Farmer Focus : Kevin Littleboy - Farmers Weekly

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Farmer Focus : Kevin Littleboy

THE ELECTION budget reconfirmed my views that Rt Hon Gordon Brown really does believe he is the modern day equivalent of Robin Hood, without a mask that is.

While I accepted those of us who have filthy habits like smoking and drinking would be taxed more, I had no idea I would wish to be over 65 years old. Mr Brown is a wise old bird though, as this pensioners” give away budget will all be clawed back again next year when Labour institute the revaluing of property for the Council Tax.

There were roughly 300 important criminal offences on the statute book if one excludes all the minor offences. Since 1997 the ruling party has introduced a further 87 offences. Has not Britain just been involved in a skirmish to get rid of a dictator?

I wonder whether the words – democratically free country – should be redefined as I am sure there can”t be many people who truly believe that we are that. With more and more rules and regulations we actually can”t be far off being classified as living in a dictatorship.

Oral rehydration therapy liquid is used here on the farm for twin lamb disease. It is also a little known fact this liquid sells exceptionally well at city centre chemist shops where universities are located. This fact remained a mystery to me until recently as there aren”t many sheep in the middle of universities.

I also have always accepted my shepherd”s explanation of why we need this liquid – our many darling ewes with triplets need special care and attention.

Well the secret is out – it is an exceptionally good hangover cure. I always wondered why Wayne looked so bloody well in the morning after a good party, when everybody else was suffering. On that note just off to Farmway at Thirsk to get three boxes of …

howe@farmline.com

Farmer Focus: Kevin Littleboy

GETTING A NEW car could cause me a bit of a dilemma. That new-fangled extra called satellite navigation drives me potty. Using a friend”s new car, I decided to leave the road to drive across a field, only to have an automated monotone voice announce repeatedly “please return to the carriageway, please return to the carriageway.” You would not believe that I was an advanced driver. Having said that, at least it means the poachers I have been inundated with could be satellite position tracked for the police”s arrival.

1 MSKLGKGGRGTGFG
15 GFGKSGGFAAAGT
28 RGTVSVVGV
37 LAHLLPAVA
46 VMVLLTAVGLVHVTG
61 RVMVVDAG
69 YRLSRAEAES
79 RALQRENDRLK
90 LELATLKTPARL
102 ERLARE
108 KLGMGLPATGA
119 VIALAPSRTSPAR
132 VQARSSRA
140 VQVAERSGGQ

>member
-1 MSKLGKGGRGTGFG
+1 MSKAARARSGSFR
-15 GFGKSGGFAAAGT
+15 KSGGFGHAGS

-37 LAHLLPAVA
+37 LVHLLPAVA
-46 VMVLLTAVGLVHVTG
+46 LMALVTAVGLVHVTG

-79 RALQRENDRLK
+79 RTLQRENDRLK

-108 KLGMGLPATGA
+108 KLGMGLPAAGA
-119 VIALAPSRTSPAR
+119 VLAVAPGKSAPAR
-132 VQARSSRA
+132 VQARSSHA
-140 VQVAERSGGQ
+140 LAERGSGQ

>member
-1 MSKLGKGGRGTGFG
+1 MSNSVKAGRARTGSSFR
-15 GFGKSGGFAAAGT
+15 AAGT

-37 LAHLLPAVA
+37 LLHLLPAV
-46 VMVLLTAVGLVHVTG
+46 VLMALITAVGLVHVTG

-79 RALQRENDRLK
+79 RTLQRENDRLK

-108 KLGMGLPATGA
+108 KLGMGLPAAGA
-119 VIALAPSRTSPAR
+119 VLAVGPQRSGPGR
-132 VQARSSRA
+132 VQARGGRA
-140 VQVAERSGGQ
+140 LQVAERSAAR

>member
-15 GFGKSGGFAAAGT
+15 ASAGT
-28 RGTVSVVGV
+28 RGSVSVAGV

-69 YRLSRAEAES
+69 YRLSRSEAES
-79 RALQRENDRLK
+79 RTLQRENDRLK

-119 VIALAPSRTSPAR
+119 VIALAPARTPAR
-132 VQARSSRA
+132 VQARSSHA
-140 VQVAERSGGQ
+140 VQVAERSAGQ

The majority of sane people believe the new Hunting Bill is totally unworkable, not only practically in the field, but also by the police and prosecution services. There is a silver lining in my respect with Section 1 of the Bill stating “a person commits an offence if he hunts a wild mammal with a dog, unless his hunting is registered or exempt”. At last there seems to be the power that will enable all the dog men illegally chasing my hares and deer to be prosecuted.

That is if I can find a police officer at the time. They may be all out chasing across fields and arresting 30 odd riders, then having to look after the horses, while rounding up and seizing 50 excitable slavering hounds, protecting any property with the arrested rider at time of the offence, writing down the description of horses, hounds and riders for identification purposes, monitoring video surveillance, operating stop and search powers and using the power of seizure. Then there is the endless red tape and form filling, typing statements, giving testimony to a court of law, returning property seized to rightful owners, etc. No, perhaps I won”t find an officer available after all. Beagles or burglars: What a dilemma the poor police have nowadays.

 howe@farmline.com

Farmer Focus: Kevin Littleboy

IT IS official that British Agriculture is in decline.

It cannot be right that two owner occupier farmers can be subjected to such humiliation due to the state of our once glorious and profitable industry which looks after 80% of the land mass.

I saw a near neighbour of mine, who farms over 445ha (1100 acres), walking into the latest retail outlet in Thirsk – The Junk Shop. This close to Christmas the mind boggles at what presents he was planning to buy his wife and children.

In another instance I witnessed a large Cambs farmer from the land of milk and honey having the audacity to enter the House of Lords for lunch in a city suit but wearing brown shoes.

His new wife will, I hope, soon correct this lack of protocol by buying him black shoes for Christmas.

I was there, invited by CPB Twyford, to witness the Food and Farming Industry Awards. An extremely pleasant lunch preceeded the ceremony, but a glitch came when I wanted a between courses cigarette.

After countless visits to the House of Commons I know exactly where to have an illicit smoke. I didn’t have the same inside intelligence on the House of Lords. So I was delighted to be rescued by host Lord Palmer as he wanted a cigar.

I suppose that will change if this government gets its way. Tobacco tax is more than the cost of the NHS. If we all packed up smoking VAT would have to rise to 22.5% and income tax by 11.5p in the pound.

Isn’t it ironic that smoking is being made illegal but cannabis is being decriminalised? The incarcerated will still be able to smoke in prison. So Labour will make smokers criminals, and criminals legal smokers. Can I book a bed now?

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